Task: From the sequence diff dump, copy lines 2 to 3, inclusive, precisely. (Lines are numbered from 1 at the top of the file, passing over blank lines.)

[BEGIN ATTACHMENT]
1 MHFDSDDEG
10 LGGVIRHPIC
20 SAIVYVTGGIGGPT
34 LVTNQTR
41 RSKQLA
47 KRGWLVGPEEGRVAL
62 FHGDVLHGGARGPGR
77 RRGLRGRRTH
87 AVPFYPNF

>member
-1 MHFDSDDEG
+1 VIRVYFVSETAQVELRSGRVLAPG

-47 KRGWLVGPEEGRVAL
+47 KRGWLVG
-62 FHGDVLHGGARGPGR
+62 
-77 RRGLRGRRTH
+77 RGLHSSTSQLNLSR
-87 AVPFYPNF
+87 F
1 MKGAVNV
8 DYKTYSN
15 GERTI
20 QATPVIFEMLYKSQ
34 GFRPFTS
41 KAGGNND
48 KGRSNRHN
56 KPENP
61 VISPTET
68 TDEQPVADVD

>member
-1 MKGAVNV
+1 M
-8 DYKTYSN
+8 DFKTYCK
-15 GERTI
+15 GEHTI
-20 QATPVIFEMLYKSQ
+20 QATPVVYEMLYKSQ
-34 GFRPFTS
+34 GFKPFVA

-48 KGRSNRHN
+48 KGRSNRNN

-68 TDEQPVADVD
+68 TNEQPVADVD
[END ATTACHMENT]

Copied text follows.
10 LGGVIRHPIC
20 SAIVYVTGGIGGPT